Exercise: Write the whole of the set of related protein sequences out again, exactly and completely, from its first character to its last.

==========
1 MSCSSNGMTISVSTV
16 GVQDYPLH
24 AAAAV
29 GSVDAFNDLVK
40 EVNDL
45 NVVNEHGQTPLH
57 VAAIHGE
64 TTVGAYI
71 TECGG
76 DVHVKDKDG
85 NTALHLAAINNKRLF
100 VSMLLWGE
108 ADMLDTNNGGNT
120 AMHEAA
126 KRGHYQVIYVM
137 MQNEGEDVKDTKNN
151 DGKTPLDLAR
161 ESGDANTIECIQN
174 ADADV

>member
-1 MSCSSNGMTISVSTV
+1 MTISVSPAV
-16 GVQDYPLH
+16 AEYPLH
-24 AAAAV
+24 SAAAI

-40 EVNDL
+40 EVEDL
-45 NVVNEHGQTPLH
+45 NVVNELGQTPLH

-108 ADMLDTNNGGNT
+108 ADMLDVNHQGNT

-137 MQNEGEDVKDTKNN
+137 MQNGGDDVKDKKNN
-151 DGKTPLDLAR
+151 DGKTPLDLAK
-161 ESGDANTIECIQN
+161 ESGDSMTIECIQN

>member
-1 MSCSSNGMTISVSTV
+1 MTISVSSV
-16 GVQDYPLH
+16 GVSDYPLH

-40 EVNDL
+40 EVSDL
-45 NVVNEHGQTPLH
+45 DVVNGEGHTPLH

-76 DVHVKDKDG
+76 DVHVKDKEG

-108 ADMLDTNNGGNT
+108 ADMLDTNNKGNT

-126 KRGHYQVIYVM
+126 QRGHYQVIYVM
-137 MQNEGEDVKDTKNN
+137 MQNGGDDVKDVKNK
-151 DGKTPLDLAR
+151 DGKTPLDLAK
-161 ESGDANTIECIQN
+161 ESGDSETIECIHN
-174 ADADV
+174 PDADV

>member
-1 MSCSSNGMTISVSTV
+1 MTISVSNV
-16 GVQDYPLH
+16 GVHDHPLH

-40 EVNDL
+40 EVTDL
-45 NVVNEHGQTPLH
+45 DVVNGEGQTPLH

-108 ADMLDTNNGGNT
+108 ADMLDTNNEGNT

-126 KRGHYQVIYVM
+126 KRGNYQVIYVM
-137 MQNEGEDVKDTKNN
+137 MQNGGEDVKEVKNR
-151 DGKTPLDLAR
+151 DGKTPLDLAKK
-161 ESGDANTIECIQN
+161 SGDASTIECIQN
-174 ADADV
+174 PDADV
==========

1 MSCSSNGMTISVSTV
16 GVQDYPLH
24 AAAAV
29 GSVDAFNDLVK
40 EVNDL
45 NVVNEHGQTPLH
57 VAAIHGE
64 TTVGAYI
71 TECGG
76 DVHVKDKDG
85 NTALHLAAINNKRLF
100 VSMLLWGE
108 ADMLDTNNGGNT
120 AMHEAA
126 KRGHYQVIYVM
137 MQNEGEDVKDTKNN
151 DGKTPLDLAR
161 ESGDANTIECIQN
174 ADADV

>member
-1 MSCSSNGMTISVSTV
+1 MTISVSPAV
-16 GVQDYPLH
+16 AEYPLH
-24 AAAAV
+24 SAAAI

-40 EVNDL
+40 EVEDL
-45 NVVNEHGQTPLH
+45 NVVNELGQTPLH

-108 ADMLDTNNGGNT
+108 ADMLDVNHQGNT

-137 MQNEGEDVKDTKNN
+137 MQNGGDDVKDKKNN
-151 DGKTPLDLAR
+151 DGKTPLDLAK
-161 ESGDANTIECIQN
+161 ESGDSMTIECIQN

>member
-1 MSCSSNGMTISVSTV
+1 MTISVSSV
-16 GVQDYPLH
+16 GVSDYPLH

-40 EVNDL
+40 EVSDL
-45 NVVNEHGQTPLH
+45 DVVNGEGHTPLH

-76 DVHVKDKDG
+76 DVHVKDKEG

-108 ADMLDTNNGGNT
+108 ADMLDTNNKGNT

-126 KRGHYQVIYVM
+126 QRGHYQVIYVM
-137 MQNEGEDVKDTKNN
+137 MQNGGDDVKDVKNK
-151 DGKTPLDLAR
+151 DGKTPLDLAK
-161 ESGDANTIECIQN
+161 ESGDSETIECIHN
-174 ADADV
+174 PDADV

>member
-1 MSCSSNGMTISVSTV
+1 MTISVSNV
-16 GVQDYPLH
+16 GVHDHPLH

-40 EVNDL
+40 EVTDL
-45 NVVNEHGQTPLH
+45 DVVNGEGQTPLH

-108 ADMLDTNNGGNT
+108 ADMLDTNNEGNT

-126 KRGHYQVIYVM
+126 KRGNYQVIYVM
-137 MQNEGEDVKDTKNN
+137 MQNGGEDVKEVKNR
-151 DGKTPLDLAR
+151 DGKTPLDLAKK
-161 ESGDANTIECIQN
+161 SGDASTIECIQN
-174 ADADV
+174 PDADV